Comparing the Temperature Coefficients of Two-Fluid and One-Fluid LFRs

On a number of occasions in this weblog I have talked about the central importance of the temperature coefficient of reactivity in the safety of nuclear reactors, because the temperature coefficient governs how a reactor responds to changes, transients, accidents, etc. It must ALWAYS be negative, and strongly negative temperature coefficients are even better.

While reviewing some of the old ORNL documents I was able to compare and contrast the difference in temperature coefficients between the one-fluid design and the two-fluid design. The information and relevant sections are reproduced here, and the parent documents are also available on this site.

From pages 68-70 of ORNL-4528: Two-Fluid Molten-Salt Breeder Reactor Design Study (PDF, 6.9M)

6.5 Temperature Coefficients of Reactivity

In analyzing power transients in the two-fluid MSBR, one must be able to determine the reactivity effects of temperature changes in the fuel salt, the fertile salt, and the graphite moderator. Since the fuel is also the coolant and since only small fractions of the total heat are generated in the fertile salt and in the moderator, one expects very much smaller temperature changes in the latter components than in the fuel during a power transient. Expansion of the fuel salt, which removes fuel from the active core, is thus the principal inherent mechanism for compensating any reactivity additions.

We accordingly calculated the magnitudes of the temperature coefficients of reactivity separately for the fuel salt, the fertile salt, and the graphite over the range of temperatures from 800 to 1000K. The results of these calculations, as shown in Fig. 6.10a, illustrate the change in multiplication factor vs moderator temperature (with ?k arbitrarily set equal to zero at 900K). Similar curves of ?k vs temperature for fuel and fertile salts are shown in Figs. 6.10b and 6.10c, and the combined effects are shown in Fig. 6.10d. All these curves are nearly linear, the slopes being the temperature coefficients of reactivity. The magnitudes of the coefficients at 900K are shown in Table 6.8.

The moderator coefficient comes almost entirely from changes in the spectrum-averaged cross sections. It is particularly worthy of note that the moderator coefficient appears to be quite insensitive to uncertainties in the energy dependence of the 233U cross-sections in the energy range below 1 ev. This is to say that reasonable choices of cross-sections based on available experimental data yield essentially the same coefficient.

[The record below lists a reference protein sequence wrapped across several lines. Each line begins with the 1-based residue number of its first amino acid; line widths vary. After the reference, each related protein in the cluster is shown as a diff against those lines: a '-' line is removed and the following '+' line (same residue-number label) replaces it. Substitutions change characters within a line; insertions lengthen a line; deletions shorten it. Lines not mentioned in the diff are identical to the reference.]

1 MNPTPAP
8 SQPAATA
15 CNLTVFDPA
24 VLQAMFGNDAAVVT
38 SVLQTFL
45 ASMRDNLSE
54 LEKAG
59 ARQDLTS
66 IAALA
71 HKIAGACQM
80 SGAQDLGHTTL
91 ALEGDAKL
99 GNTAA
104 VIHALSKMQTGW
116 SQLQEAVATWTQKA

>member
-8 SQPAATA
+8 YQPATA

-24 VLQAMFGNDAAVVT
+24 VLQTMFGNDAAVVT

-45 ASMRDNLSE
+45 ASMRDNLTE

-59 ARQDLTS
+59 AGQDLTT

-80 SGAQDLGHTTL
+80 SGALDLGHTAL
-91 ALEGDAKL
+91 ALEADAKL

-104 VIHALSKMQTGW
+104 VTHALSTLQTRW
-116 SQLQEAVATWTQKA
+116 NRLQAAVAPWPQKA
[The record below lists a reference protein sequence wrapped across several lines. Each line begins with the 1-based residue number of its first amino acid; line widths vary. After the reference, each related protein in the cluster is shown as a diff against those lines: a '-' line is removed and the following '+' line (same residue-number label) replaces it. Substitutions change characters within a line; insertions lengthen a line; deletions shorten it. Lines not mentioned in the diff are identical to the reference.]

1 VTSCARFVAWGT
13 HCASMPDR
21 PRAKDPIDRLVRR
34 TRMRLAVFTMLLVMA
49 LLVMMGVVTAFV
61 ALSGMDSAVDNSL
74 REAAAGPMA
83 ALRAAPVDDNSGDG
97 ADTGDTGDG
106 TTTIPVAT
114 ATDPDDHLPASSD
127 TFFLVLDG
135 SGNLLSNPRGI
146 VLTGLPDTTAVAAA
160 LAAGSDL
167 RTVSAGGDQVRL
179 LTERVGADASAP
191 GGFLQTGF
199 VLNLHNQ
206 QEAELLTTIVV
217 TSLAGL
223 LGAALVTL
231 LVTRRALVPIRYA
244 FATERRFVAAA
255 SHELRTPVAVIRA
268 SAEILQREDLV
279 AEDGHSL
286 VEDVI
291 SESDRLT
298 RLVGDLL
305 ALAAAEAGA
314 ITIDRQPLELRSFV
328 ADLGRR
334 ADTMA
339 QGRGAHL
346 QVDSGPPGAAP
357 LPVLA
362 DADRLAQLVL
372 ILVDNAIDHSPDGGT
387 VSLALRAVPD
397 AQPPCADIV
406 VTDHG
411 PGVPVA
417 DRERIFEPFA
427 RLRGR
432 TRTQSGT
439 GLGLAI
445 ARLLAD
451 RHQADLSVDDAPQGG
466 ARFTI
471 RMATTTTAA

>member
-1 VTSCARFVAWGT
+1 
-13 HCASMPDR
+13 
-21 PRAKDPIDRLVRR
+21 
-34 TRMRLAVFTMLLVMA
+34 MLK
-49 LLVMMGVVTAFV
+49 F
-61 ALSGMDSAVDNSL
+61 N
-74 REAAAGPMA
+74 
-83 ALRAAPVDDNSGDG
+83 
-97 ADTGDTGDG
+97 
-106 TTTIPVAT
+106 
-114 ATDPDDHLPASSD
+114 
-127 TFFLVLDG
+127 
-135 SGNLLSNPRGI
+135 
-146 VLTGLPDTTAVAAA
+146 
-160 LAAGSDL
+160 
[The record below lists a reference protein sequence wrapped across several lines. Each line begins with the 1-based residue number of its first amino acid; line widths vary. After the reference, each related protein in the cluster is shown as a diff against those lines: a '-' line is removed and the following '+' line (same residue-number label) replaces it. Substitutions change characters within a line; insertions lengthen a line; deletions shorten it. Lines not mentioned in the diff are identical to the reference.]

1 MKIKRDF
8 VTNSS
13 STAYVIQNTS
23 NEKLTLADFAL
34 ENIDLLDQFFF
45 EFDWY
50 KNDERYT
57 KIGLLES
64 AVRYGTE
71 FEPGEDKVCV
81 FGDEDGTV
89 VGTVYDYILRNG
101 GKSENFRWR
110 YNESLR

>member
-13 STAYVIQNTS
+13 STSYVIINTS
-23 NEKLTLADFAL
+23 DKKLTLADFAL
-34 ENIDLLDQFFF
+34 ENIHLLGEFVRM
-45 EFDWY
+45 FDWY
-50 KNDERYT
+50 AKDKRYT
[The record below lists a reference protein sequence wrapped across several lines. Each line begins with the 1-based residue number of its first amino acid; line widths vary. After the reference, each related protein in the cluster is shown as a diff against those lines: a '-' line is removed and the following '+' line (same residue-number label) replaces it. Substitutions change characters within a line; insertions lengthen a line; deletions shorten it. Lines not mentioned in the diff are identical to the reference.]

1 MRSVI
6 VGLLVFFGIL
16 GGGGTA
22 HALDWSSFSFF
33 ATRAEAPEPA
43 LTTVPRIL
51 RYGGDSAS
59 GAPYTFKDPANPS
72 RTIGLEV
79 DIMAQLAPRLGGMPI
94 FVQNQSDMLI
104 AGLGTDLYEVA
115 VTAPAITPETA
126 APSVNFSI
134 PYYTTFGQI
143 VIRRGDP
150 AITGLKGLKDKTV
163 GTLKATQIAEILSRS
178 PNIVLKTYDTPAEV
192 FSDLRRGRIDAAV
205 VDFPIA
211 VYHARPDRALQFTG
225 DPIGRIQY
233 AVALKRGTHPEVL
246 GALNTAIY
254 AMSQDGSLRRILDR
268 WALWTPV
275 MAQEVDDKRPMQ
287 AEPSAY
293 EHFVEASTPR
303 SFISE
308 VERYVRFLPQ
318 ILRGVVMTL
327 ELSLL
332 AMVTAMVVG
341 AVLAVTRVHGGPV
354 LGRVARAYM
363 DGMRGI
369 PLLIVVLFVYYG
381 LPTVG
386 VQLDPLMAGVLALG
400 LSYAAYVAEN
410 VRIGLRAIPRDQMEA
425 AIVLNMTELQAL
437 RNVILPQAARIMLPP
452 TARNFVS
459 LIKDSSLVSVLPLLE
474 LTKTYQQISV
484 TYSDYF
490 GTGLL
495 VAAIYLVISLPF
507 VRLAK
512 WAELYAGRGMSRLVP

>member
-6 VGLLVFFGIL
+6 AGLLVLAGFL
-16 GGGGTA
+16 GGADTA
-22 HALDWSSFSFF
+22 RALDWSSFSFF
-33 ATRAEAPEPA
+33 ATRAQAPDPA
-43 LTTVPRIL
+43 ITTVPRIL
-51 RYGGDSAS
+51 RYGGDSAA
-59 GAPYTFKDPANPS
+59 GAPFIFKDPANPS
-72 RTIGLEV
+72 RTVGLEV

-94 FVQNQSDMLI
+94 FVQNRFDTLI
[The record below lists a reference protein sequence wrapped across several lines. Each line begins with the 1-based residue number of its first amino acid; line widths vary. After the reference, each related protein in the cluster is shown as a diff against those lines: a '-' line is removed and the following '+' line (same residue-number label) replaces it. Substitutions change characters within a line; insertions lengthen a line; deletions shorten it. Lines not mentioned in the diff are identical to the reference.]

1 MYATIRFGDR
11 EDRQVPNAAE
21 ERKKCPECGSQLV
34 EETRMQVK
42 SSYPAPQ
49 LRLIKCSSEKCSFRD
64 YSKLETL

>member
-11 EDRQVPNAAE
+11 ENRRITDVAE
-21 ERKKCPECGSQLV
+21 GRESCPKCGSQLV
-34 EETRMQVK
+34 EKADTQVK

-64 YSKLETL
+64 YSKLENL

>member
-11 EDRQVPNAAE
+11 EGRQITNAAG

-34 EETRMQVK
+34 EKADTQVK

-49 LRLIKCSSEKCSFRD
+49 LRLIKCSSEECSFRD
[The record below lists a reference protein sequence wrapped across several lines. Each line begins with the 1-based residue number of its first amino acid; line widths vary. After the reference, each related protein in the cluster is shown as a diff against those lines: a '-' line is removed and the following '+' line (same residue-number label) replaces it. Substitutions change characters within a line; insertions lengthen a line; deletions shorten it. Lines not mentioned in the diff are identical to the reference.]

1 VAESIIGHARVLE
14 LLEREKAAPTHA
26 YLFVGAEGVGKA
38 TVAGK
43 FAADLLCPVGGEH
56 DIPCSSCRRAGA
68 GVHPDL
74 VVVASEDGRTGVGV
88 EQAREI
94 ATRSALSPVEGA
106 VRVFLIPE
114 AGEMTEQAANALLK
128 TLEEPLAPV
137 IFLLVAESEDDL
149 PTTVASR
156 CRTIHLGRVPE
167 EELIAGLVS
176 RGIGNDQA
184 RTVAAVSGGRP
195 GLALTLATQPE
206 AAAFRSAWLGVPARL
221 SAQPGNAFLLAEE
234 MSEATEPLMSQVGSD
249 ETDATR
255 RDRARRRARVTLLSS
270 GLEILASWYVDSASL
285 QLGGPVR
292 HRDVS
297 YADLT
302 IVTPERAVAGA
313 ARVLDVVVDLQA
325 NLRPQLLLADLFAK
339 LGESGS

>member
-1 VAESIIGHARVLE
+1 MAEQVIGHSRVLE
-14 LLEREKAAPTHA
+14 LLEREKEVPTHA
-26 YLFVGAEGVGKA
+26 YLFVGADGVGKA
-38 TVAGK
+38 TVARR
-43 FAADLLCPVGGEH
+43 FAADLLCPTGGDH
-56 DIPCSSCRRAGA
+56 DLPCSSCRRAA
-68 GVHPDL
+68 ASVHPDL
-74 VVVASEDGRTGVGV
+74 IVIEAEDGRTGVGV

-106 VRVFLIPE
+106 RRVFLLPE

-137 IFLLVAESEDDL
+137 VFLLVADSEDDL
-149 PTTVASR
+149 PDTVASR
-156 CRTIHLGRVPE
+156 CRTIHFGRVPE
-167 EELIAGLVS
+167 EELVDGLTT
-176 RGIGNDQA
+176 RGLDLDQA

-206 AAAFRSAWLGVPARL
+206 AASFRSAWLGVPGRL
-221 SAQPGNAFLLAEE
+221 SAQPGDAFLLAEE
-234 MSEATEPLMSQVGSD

The fertile salt reactivity coefficient comprises a strong positive component due to salt expansion (and hence reduction in the number of fertile atoms per unit core volume) and an appreciable negative component due to temperature dependence of the effective resonance absorption cross sections, so that the overall coefficient, though positive, is less than half as large as that due to salt expansion alone.

The fuel salt coefficient is due mainly to expansion of the salt, which of course reduces the average density of fuel in the core. Even if all core components were to undergo equal temperature changes, the fuel salt coefficient would dominate. In transients in which the fuel temperature change is far larger than that of the other components, the fuel coefficient is even more controlling.

Now from pages 63-64 of ORNL-4548: Molten-Salt Reactor Program: Semiannual Progress Report for Period Ending February 28, 1970 (PDF, 57.0M)

6.13 Reactivity Coefficients

A number of isothermal temperature coefficients of reactivity were calculated for the single-fluid MSBR, using the reference reactor geometry shown in a previous progress report. These calculations were performed with a detailed two-dimensional representation of the reactor in R-Z geometry, using the diffusion code CITATIONs with nine neutron energy groups. Both forward and adjoint fluxes were calculated, and the effects of various changes in microscopic cross sections or in material densities were calculated by first-order perturbation theory. The cross sections themselves were obtained from a series of calculations, using the code XSDRN in which group-average cross sections were calculated for each major region of the reactor for each of three different temperatures (800, 900, and 1000K) and for various combinations of material densities. In this way the effects of temperature-dependent changes in microscopic cross sections can be calculated separately from those of temperature-dependent changes in density.